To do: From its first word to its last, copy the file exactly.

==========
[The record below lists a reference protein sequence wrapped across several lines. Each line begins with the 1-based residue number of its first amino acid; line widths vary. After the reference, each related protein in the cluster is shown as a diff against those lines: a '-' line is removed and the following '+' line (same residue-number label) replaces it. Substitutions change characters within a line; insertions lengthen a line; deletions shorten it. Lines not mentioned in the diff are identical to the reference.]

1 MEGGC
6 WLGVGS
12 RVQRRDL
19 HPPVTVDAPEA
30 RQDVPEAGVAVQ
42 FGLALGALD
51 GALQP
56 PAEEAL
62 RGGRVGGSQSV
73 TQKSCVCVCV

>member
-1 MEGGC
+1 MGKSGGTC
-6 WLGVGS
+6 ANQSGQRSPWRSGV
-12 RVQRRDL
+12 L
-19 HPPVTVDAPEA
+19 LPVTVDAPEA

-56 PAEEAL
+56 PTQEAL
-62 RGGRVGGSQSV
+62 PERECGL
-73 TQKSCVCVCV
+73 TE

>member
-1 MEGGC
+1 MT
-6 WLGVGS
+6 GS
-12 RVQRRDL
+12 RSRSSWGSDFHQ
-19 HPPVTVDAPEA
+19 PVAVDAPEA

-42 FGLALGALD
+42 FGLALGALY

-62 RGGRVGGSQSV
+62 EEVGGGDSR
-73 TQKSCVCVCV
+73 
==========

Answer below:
[The record below lists a reference protein sequence wrapped across several lines. Each line begins with the 1-based residue number of its first amino acid; line widths vary. After the reference, each related protein in the cluster is shown as a diff against those lines: a '-' line is removed and the following '+' line (same residue-number label) replaces it. Substitutions change characters within a line; insertions lengthen a line; deletions shorten it. Lines not mentioned in the diff are identical to the reference.]

1 MEGGC
6 WLGVGS
12 RVQRRDL
19 HPPVTVDAPEA
30 RQDVPEAGVAVQ
42 FGLALGALD
51 GALQP
56 PAEEAL
62 RGGRVGGSQSV
73 TQKSCVCVCV

>member
-1 MEGGC
+1 MGKSGGTC
-6 WLGVGS
+6 ANQSGQRSPWRSGV
-12 RVQRRDL
+12 L
-19 HPPVTVDAPEA
+19 LPVTVDAPEA

-56 PAEEAL
+56 PTQEAL
-62 RGGRVGGSQSV
+62 PERECGL
-73 TQKSCVCVCV
+73 TE

>member
-1 MEGGC
+1 MT
-6 WLGVGS
+6 GS
-12 RVQRRDL
+12 RSRSSWGSDFHQ
-19 HPPVTVDAPEA
+19 PVAVDAPEA

-42 FGLALGALD
+42 FGLALGALY

-62 RGGRVGGSQSV
+62 EEVGGGDSR
-73 TQKSCVCVCV
+73 